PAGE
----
This shift toward intangibles among some of the fastest-growing industries in the economy prompted a closer look at the role of intangible capital in aggregate investment and industry dynamics. Many of these industries have also seen increasing concentration, which could arise from market power or from productivity advantages among leading firms. In work with Crouzet on the retail sector, where there has been a long-standing trend toward greater concentration, we found that weaker physical capital investment and rising concentration were associated with rising productivity. Moreover, this rising productivity was correlated with greater intangible investment, both over time and in subindustries.
We expanded on this theme in a paper for the Federal Reserve Bank of Kansas City’s Jackson Hole Economic Symposium, where we showed that accounting for intangible capital can account for up to two-thirds of the unexpectedly low physical capital investment in the US since 2000. Figure 3 shows the aggregate investment gap and the effect of controlling for intangible capital. Intangibles make up this gap in two ways. First, firms derive value from their entire capital stock, both physical and intangible. If intangibles generate value, then firm valuations, like Tobin’s q, will appear too high compared to physical capital alone. Hence, adding measures of intangible capital to the estimate fills the gap between firm value and physical capital investment. In addition, intangibles may result in higher productivity or market power. We find that the rising role of intangibles is most apparent in firms that lead their markets and increase their market share, and hence increase concentration. This shift is associated with higher productivity in some sectors, notably the consumer and retail sectors. However, evidence of rising market power is stronger in health care, which in our data is dominated by pharmaceutical and medical device firms.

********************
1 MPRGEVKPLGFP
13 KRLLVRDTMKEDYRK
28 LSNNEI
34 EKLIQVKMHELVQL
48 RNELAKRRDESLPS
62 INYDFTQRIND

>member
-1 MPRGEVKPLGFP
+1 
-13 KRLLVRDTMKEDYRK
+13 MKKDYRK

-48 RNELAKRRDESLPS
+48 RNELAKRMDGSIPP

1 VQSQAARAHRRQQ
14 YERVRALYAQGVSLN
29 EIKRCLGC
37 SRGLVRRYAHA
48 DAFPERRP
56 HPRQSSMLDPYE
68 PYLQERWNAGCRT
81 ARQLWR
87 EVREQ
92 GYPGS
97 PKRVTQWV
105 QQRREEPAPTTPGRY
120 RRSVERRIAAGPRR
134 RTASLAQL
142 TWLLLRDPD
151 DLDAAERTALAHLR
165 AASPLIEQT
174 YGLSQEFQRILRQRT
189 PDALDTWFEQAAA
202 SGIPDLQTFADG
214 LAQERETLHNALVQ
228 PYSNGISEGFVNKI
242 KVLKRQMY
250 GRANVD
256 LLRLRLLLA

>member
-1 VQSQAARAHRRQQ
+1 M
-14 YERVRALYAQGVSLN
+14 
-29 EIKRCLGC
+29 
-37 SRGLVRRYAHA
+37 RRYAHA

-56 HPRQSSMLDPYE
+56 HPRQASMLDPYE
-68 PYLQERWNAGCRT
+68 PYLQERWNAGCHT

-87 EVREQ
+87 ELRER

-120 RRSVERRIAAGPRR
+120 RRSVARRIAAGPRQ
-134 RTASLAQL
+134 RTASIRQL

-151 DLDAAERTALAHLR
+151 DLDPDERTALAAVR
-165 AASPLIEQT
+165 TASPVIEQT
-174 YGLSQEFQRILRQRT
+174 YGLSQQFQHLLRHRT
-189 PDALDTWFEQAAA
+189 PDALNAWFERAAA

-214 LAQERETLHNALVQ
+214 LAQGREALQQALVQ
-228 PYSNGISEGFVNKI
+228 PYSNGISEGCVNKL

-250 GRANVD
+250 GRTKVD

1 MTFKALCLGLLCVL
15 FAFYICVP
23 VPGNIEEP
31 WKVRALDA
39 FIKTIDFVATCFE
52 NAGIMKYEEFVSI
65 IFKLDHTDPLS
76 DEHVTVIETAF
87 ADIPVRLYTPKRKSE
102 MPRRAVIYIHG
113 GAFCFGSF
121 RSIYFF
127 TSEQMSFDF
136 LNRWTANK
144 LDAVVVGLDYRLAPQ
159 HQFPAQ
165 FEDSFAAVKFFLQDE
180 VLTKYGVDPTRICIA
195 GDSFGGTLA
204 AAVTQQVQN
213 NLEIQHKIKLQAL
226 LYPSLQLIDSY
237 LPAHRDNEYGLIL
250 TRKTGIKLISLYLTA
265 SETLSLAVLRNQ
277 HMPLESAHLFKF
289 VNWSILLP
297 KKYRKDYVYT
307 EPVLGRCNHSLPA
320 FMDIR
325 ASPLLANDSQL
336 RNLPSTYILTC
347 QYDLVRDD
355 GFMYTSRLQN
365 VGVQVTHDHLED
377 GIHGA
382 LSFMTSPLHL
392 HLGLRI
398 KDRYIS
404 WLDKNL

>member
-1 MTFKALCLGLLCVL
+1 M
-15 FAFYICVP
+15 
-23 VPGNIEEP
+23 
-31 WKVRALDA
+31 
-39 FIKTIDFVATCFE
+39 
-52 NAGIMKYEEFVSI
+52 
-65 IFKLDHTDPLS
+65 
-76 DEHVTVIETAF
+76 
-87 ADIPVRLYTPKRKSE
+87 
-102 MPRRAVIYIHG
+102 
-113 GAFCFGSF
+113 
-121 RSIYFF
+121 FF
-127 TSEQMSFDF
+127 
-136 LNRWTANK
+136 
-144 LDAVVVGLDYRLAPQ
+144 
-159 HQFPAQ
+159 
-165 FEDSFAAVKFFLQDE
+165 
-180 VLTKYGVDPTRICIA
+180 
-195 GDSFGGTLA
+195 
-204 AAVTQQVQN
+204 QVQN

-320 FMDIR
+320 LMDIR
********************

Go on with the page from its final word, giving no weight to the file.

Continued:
The potential role of intangibles in productivity growth raises intriguing questions. Low productivity growth in the US has been a long-standing worry and a challenge to rising living standards. One suggestion to raise productivity growth is to increase investment. In another recent paper, Crouzet and I argue that the growth in intangibles and their relative prices leads to an understatement of productivity growth. In addition, market power also causes mismeasurement of factor shares, which further contributes to underestimates of productivity. These two factors interact to produce an underestimate of productivity growth that can account for one-third to two-thirds of the observed decline. Hence, productivity may be growing faster than we think, but some of it goes to rents (market power) and some to the owners of intangible capital.
Since we find coincident roles for intangibles and market power, in further work we develop an investment model that includes both, which we call “Q+” since it is based on the Tobin’s q model, developed by William Brainard and James Tobin and formalized by Fumio Hayashi. We show formally that there is an interaction between intangible capital and market power that goes beyond their individual roles. Intangibles contribute to output, along with physical capital, on which the owners of the firm may earn rents when there is market power. Intangibles add to these rents, which increase the contribution of intangibles to firm value. Quantitatively, we show that firm value can be decomposed into these contributions. With a narrow measure of intangible assets based only on R&D, intangibles account for about a third of Tobin’s q (measured in excess of its perfectly competitive, constant returns to scale value). However, with a broader estimate of intangibles, which includes organizational capital, intangibles account for two-thirds of firm valuation, with the remainder accounted for by market power. When broken down by sectors, the results confirm our earlier empirical findings, though here with a structural estimation. The investment gap tends to be largest in high tech and health care, explained by the combination of intangibles and market power. Figure 4 shows the gap for the health-care sector, as an example, using only R&D as the measure of intangibles, and the roughly equal shares explained by intangibles and market power.